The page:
10,000 Hanging Garments Encourage People to Recycle

Fashion department store Marks & Spencer launched its project called Shwopping, a portmanteau of shopping and swapping, in an effort to recycle clothing and decrease waste. The project, which they refer to as a revolution, seeks to draw attention to the amount of clothing that’s discarded every day in the UK and make a conscious effort to reverse this wasteful habit. The cause claims that approximately 10,000 articles of clothing go to landfills every five minutes.

The clothing retailer’s initiative has taken to the streets, installing a public display of unwanted apparel on a building in East London. The towering edifice is mounted with about 10,000 discarded garments, which really only represents five minutes worth of trashed clothing according to their campaign. It’s overwhelming to visualize the statement and the intent is to shock people into change.

The Shwopping project has placed over 1,200 “Shwop Drop” boxes at M&S stores across the UK for everyday shoppers to place their unwanted clothes into. The clothes are then transfered over to Oxfam, an international organization devoted to creating solutions for social problems like poverty. From there, Oxfam is set to handle the materials by reselling, reusing, or recycling them.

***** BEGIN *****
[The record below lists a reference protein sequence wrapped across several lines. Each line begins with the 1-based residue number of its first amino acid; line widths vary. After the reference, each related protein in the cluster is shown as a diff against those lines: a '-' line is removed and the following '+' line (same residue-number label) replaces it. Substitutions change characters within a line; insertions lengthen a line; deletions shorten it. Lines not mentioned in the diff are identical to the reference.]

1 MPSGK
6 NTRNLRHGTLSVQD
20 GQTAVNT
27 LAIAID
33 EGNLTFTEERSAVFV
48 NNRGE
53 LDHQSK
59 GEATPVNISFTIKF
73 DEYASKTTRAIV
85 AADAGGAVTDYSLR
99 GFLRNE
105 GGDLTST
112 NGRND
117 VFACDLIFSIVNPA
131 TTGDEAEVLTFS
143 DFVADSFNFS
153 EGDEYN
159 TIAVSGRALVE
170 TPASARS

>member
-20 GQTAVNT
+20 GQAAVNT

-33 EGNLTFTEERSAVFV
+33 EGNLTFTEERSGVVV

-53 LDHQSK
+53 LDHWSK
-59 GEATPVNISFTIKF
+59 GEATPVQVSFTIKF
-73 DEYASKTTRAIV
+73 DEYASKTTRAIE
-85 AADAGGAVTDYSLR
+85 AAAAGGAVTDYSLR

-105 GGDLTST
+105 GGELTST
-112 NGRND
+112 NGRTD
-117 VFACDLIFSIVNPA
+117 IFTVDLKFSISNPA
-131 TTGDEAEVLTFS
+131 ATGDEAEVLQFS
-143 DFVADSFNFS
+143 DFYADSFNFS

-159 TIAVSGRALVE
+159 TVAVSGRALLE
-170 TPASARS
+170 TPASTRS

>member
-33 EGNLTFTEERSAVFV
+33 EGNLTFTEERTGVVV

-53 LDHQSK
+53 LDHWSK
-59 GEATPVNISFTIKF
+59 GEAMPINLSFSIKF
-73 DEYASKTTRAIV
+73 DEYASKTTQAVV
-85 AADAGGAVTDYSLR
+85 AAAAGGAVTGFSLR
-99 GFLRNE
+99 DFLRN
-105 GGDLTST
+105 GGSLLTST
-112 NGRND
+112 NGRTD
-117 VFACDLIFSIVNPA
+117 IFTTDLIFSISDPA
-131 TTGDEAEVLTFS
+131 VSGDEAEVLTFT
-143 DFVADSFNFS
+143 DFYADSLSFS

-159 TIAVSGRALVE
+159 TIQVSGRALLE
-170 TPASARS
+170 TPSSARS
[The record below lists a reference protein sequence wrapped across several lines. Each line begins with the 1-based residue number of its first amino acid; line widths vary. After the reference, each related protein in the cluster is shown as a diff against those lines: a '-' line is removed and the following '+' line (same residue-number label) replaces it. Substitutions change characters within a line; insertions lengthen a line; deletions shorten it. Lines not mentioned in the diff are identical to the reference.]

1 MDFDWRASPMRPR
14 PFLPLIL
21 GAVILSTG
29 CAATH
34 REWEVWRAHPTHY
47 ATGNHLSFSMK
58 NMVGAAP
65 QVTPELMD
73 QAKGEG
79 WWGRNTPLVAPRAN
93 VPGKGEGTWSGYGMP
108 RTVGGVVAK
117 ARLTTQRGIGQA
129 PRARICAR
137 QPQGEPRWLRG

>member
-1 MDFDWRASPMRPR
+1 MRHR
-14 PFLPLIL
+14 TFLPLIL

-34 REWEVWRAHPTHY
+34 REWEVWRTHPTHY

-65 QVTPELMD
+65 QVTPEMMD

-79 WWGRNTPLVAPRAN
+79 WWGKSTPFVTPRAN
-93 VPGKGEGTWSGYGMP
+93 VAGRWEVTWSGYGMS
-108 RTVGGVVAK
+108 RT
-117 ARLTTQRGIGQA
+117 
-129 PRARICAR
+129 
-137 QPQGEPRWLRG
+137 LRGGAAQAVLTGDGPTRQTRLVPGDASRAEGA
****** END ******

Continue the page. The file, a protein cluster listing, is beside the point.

M&S Shwopping on Facebook
via [Kuriositas, Simon K]

December 2, 2016

Sexy French Farmers Pose for Shirtless 2017 Calendar

Last year, the holiday season was set ablaze by France’s Pompiers Sans Frontières (Firefighters Without Borders) and their sizzling, stripped-down calendar. Shot for a good cause by renowned Paris-based fashion photographer Fred Goudon, the risqué calendar proved to be a popular Christmas gift—both in France and abroad. In keeping with tradition, Goudon has photographed a new crop of au naturel pin-up models for his 2018 edition: French farmers.

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December 1, 2016

Meticulous Landscape Paintings Beautifully Represent Intangible Emotional States

Artist Crystal Liu intimately ties her emotional states to beautiful abstract paintings. In large-scale works, she constructs landscapes that are metaphors for the intangible forces that drive us. Visually, elements of the Earth and sky are the actors for the feelings we cannot easily imagine. Together, the sun, mountains, and more depict “narratives of conflict, entrapment, longing, and precarious hope.” These symbols allow Liu to seem removed, yet make the pieces deeply personal.

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